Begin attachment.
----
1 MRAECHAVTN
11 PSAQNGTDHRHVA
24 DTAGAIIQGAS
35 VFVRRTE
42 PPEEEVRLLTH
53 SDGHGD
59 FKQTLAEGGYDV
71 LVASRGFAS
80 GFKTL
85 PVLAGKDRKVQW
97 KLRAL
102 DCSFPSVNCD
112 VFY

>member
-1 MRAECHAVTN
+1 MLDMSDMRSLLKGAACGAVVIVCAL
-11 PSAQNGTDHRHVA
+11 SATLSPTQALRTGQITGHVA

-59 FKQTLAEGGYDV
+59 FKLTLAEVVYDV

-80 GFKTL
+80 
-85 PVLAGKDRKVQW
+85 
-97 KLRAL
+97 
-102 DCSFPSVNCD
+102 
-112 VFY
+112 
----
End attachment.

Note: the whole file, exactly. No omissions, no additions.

1 MRAECHAVTN
11 PSAQNGTDHRHVA
24 DTAGAIIQGAS
35 VFVRRTE
42 PPEEEVRLLTH
53 SDGHGD
59 FKQTLAEGGYDV
71 LVASRGFAS
80 GFKTL
85 PVLAGKDRKVQW
97 KLRAL
102 DCSFPSVNCD
112 VFY

>member
-1 MRAECHAVTN
+1 MLDMSDMRSLLKGAACGAVVIVCAL
-11 PSAQNGTDHRHVA
+11 SATLSPTQALRTGQITGHVA

-59 FKQTLAEGGYDV
+59 FKLTLAEVVYDV

-80 GFKTL
+80 
-85 PVLAGKDRKVQW
+85 
-97 KLRAL
+97 
-102 DCSFPSVNCD
+102 
-112 VFY
+112 